Legislative leaders say they made a mistake by not appropriating any money to help urge all Utahns to participate in next year’s census — and now are trying to provide $500,000 to $1 million for the effort. They might even seek a special session to approve it.
“We kind of missed it during the session,” said Senate Majority Leader Evan Vickers, R-Cedar City, adding there’s a clear need to ensure Utah receives fair treatment in battles for federal funding and congressional representation that are based on population counts.
While Utah had provided nothing for such education and outreach, other states did. California, for example, came up with $156 million.
“The census does affect federal funds, so obviously we want to make sure it’s completely accurate,” Vickers said. “The bottom line is we are going to have to be out in front and proactively making sure that people do fill it out.”
During this year’s legislative session, Gov. Gary Herbert had requested $70,000 for online ads to urge census participation, and Rep. Karen Kwan, D-Murray, sought $500,000 to help local governments reach out to hard-to-count groups, including minorities and new immigrants.
But lawmakers initially chose to depend only on federal efforts, supplemented by local volunteers.
Last week, Salt Lake County Mayor Jenny Wilson warned that Utah could be deeply hurt by possible census undercounts unless it comes up with more money, and noted her county is providing $240,000 for education and outreach.
Vickers said leaders now realize some outreach money is needed because of new challenges with the upcoming census. For example, it will be the first census to ask people to respond primarily through the internet — after receiving postcard invitations to do so.
“There obviously is going to be people who don’t have access to the internet, or elderly people who would not prefer to fill it out on the internet,” Vickers said, and the state needs to help them learn about alternatives such as replying by phone or written forms.
Also, Utah Latino leaders say the state’s 80,000 to 100,000 undocumented immigrants — and perhaps citizens in their extended families — could skip the census over worry about deportation if they were to answer a proposed question about citizenship status of household members. The U.S. Supreme Court is expected to rule next month whether that question will be allowed legally.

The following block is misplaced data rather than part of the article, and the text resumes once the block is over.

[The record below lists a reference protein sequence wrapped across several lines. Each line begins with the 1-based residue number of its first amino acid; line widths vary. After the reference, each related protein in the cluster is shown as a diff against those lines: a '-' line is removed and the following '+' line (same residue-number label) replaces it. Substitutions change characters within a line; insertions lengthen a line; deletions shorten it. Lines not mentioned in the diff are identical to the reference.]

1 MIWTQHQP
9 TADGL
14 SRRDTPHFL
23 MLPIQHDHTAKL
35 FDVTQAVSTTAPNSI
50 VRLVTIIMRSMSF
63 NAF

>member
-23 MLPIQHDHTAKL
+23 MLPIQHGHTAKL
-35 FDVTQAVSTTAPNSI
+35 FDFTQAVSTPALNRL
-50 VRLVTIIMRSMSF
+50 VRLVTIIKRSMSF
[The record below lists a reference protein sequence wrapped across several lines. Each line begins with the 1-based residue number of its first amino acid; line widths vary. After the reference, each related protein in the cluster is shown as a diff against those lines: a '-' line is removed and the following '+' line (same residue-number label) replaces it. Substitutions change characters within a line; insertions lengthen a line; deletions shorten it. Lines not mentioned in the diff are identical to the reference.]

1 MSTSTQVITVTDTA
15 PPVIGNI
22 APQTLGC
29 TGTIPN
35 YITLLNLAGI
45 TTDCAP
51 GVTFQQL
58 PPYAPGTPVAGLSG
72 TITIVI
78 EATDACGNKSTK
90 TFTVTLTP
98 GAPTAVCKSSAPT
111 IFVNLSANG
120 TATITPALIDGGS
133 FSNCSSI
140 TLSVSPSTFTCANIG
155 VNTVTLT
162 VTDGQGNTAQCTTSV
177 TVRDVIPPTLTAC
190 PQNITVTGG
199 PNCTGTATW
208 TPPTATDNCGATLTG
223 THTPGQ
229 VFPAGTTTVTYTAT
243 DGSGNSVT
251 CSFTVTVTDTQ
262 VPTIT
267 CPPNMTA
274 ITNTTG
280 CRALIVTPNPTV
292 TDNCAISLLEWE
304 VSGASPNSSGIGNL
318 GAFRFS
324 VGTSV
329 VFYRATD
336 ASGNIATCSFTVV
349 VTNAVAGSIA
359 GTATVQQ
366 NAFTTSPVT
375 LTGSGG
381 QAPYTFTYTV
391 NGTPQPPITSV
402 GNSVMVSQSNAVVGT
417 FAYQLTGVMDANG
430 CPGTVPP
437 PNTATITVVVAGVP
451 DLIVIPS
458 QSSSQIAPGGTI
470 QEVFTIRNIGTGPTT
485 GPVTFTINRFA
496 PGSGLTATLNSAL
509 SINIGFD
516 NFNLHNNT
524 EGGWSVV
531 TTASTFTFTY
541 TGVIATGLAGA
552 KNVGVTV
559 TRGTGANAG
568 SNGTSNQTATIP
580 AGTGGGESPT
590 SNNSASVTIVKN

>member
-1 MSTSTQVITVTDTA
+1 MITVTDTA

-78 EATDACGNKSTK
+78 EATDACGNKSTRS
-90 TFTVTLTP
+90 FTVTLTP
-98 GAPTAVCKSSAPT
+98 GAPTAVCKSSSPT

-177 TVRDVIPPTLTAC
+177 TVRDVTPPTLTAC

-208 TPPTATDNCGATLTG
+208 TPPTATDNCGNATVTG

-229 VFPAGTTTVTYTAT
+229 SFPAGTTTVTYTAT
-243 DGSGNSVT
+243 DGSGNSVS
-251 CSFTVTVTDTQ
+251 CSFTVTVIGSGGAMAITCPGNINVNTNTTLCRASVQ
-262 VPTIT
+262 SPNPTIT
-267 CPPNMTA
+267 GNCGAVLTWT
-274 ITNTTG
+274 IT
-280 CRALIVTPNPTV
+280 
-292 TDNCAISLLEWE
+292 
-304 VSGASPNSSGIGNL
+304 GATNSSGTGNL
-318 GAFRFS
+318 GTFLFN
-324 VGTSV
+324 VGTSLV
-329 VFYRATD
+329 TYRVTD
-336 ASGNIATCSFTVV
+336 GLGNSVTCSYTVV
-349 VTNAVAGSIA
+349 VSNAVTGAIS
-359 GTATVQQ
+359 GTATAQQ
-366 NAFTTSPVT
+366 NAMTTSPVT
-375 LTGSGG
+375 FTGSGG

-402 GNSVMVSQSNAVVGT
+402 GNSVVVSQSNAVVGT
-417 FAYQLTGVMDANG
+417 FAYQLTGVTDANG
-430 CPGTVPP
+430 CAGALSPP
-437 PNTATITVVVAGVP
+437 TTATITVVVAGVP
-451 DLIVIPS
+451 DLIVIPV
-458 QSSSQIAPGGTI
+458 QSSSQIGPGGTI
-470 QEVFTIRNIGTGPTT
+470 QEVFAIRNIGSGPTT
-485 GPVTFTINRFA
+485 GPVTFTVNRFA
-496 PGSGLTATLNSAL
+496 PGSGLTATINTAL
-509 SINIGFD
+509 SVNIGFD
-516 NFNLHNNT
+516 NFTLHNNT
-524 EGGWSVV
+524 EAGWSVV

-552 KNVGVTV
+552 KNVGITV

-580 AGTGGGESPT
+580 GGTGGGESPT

Utah has many other people in traditionally hard-to-count groups, including minorities, people on Indian reservations who have no street addresses, refugees, new-growth areas where addresses may not be in government databases, and even families with young children.
“We want to make sure that all people get counted,” Vickers said.
But timing for providing more money to pay for these efforts is a problem. The next general session of the Legislature is not until January and it ends in March — exactly when the census begins.
Evan Curtis, co-chairman of the state’s Complete Count Committee, said money is really needed far in advance of that to buy social media ads, print materials to send with “trusted voice” groups working with minorities and immigrants, and perhaps to buy radio and TV ads targeting hard-to-reach groups.
Vickers agrees. “The first thing we’ll do is sweep corners” in the budget to see “if there are funds in accounts that match up with that type of advocacy” and use it.
“If there’s not, then we may consider it during a special session,” Vickers said.
Utah has learned some hard lessons about not counting all its residents. In the 2000 census, the state just missed gaining a fourth U.S. House of Representatives seat by 80 people (which instead went to North Carolina). It was another decade before the Beehive State gained that extra House seat.
Vickers noted that Utah is not expected to be close to gaining a fifth congressional seat next year. “But we could be in 2030,” he said.